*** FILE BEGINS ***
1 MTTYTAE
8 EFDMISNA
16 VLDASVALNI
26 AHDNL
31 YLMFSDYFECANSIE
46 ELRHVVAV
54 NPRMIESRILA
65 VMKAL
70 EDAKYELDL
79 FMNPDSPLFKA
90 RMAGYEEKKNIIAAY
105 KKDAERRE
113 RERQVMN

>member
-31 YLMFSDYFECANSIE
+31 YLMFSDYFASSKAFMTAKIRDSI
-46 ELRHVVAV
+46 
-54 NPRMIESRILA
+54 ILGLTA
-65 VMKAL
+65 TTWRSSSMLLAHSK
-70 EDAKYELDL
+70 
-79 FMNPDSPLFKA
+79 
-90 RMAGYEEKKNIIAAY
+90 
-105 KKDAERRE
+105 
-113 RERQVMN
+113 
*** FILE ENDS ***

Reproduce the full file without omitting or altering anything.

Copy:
1 MTTYTAE
8 EFDMISNA
16 VLDASVALNI
26 AHDNL
31 YLMFSDYFECANSIE
46 ELRHVVAV
54 NPRMIESRILA
65 VMKAL
70 EDAKYELDL
79 FMNPDSPLFKA
90 RMAGYEEKKNIIAAY
105 KKDAERRE
113 RERQVMN

>member
-31 YLMFSDYFECANSIE
+31 YLMFSDYFASSKAFMTAKIRDSI
-46 ELRHVVAV
+46 
-54 NPRMIESRILA
+54 ILGLTA
-65 VMKAL
+65 TTWRSSSMLLAHSK
-70 EDAKYELDL
+70 
-79 FMNPDSPLFKA
+79 
-90 RMAGYEEKKNIIAAY
+90 
-105 KKDAERRE
+105 
-113 RERQVMN
+113 